A second sampling method is to collect ten leaves from ten locations from the first ten outer rows of the field. Collect full sized leaves from the middle of the plant. A hand lens is required to see psyllid eggs and nymphs. Count the number of adults and nymphs, and if you have very good eyesight, eggs. The nymphs reside on the underside of the leaf. Eggs are most commonly present on the leaf’s edge. Be aware that adult potato psyllids are active and will fly or jump away when disturbed.

Use of yellow sticky cards in the perimeter of potato fields is expected to be useful for early detection of psyllids. Leaf sampling is useful for monitoring eggs and nymphs. Texas A & M University recommends a mixture of using sticky cards and leaf sampling.

A third method, again originating out of Texas, is use of a sweep net. Take 100 sweeps from around the field perimeter. This method will only collect adults.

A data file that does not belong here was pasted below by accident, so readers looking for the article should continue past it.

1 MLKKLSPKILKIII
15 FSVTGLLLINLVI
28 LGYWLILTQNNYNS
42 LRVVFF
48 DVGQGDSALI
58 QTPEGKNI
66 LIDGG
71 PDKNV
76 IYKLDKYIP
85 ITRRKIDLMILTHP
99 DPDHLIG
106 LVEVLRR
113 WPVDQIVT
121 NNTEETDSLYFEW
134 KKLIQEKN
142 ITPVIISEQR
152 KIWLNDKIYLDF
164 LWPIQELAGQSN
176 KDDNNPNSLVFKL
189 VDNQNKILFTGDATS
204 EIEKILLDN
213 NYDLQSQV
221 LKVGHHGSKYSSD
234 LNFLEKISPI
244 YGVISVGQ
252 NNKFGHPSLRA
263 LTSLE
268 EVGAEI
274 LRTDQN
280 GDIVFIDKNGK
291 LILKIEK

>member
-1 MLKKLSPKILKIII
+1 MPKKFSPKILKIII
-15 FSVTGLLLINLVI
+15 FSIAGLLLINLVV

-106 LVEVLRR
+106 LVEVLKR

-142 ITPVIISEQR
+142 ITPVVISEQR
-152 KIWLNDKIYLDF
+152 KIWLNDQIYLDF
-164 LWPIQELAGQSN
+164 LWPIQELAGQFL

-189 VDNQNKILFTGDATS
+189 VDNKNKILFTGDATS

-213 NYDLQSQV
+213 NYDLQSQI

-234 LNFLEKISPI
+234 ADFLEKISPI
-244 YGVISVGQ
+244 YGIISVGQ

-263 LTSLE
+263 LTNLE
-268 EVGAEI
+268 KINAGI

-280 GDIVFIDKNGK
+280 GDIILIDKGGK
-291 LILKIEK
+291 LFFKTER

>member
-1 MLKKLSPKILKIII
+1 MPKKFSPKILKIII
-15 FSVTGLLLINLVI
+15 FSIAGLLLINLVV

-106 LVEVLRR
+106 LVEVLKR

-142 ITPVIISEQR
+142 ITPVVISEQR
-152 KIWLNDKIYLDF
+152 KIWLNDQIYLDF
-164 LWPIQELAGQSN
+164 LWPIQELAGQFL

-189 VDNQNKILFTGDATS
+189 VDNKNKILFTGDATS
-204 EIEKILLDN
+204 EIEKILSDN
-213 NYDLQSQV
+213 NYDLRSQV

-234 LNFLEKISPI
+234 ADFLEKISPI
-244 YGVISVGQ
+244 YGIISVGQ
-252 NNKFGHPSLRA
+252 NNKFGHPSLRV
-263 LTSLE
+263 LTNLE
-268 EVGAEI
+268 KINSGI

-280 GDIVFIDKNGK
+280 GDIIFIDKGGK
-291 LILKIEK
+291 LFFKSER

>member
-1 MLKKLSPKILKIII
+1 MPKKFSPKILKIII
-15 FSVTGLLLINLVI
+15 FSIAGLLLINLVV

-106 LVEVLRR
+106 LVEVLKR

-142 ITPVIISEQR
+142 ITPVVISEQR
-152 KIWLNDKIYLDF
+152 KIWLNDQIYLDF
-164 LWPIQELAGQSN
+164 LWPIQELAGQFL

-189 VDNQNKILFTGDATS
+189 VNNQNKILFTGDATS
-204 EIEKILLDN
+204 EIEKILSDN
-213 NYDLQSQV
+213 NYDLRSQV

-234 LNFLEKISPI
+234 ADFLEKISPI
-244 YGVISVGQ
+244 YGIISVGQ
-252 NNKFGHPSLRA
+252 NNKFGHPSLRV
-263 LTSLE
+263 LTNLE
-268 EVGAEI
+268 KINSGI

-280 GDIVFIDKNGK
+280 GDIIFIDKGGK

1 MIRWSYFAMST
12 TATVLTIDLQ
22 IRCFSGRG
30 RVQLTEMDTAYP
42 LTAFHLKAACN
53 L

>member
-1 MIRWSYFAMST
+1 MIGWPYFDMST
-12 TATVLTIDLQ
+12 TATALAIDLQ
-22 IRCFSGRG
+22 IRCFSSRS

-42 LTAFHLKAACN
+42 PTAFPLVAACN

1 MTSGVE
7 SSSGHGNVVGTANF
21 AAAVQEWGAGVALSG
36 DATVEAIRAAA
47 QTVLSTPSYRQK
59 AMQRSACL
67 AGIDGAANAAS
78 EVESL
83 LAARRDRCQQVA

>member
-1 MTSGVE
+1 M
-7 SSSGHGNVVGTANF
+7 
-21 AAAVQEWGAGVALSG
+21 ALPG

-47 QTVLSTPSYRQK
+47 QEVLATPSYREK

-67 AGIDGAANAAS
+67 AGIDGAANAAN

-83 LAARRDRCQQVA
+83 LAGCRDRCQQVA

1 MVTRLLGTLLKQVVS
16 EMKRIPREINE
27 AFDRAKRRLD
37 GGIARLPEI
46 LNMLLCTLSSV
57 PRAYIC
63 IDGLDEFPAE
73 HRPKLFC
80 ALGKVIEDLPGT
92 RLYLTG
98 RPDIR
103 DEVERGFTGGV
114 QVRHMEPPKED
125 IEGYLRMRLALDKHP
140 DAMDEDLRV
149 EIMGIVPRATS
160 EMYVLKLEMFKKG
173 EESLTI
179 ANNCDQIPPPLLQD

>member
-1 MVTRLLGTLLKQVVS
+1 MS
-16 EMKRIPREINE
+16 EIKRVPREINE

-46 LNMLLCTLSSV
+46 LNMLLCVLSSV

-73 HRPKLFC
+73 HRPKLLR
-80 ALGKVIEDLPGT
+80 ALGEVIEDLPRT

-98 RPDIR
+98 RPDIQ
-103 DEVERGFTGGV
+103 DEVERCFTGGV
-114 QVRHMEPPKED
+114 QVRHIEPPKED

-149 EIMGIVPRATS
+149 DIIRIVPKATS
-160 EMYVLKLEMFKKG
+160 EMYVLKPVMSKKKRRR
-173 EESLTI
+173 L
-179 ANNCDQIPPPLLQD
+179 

Action Threshold. No action threshold exists for psyllids in potato. We suggest that detection of potato psyllids at any level, in any life stage, is the threshold for action until we learn more about how ZC will impact PNW potatoes.

Non-Chemical Control.
There are no effective non-chemical control tactics for potato psyllids, although research is underway in this area.

Chemical Control.
Fortunately there are a number of insecticides registered on potatoes that have activity against potato psyllids in the adult and/or immature stages.Some insecticides with activity against adults and nymphs will also have activity against the eggs. Season long weekly applications are used in areas (e.g. Texas) where ZC has been problematic. We are not expecting to follow the same lengthy period of control since psyllids are not thought to be in potato fields in the early part of the season.